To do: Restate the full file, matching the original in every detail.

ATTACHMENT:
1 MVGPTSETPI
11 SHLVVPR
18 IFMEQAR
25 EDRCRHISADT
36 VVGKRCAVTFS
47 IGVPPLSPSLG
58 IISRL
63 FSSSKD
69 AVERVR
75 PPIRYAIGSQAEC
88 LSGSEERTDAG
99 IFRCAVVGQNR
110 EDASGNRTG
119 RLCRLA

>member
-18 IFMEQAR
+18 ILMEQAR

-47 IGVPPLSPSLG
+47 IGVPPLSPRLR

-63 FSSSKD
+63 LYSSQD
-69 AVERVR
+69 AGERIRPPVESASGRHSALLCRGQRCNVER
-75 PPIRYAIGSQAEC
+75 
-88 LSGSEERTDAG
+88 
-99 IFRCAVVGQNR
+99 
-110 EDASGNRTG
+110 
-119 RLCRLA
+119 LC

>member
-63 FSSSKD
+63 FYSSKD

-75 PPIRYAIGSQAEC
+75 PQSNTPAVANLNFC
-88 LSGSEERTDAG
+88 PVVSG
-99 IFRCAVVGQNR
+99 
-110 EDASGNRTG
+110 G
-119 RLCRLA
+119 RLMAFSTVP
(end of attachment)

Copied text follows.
1 MVGPTSETPI
11 SHLVVPR
18 IFMEQAR
25 EDRCRHISADT
36 VVGKRCAVTFS
47 IGVPPLSPSLG
58 IISRL
63 FSSSKD
69 AVERVR
75 PPIRYAIGSQAEC
88 LSGSEERTDAG
99 IFRCAVVGQNR
110 EDASGNRTG
119 RLCRLA

>member
-18 IFMEQAR
+18 ILMEQAR

-47 IGVPPLSPSLG
+47 IGVPPLSPRLR

-63 FSSSKD
+63 LYSSQD
-69 AVERVR
+69 AGERIRPPVESASGRHSALLCRGQRCNVER
-75 PPIRYAIGSQAEC
+75 
-88 LSGSEERTDAG
+88 
-99 IFRCAVVGQNR
+99 
-110 EDASGNRTG
+110 
-119 RLCRLA
+119 LC

>member
-63 FSSSKD
+63 FYSSKD

-75 PPIRYAIGSQAEC
+75 PQSNTPAVANLNFC
-88 LSGSEERTDAG
+88 PVVSG
-99 IFRCAVVGQNR
+99 
-110 EDASGNRTG
+110 G
-119 RLCRLA
+119 RLMAFSTVP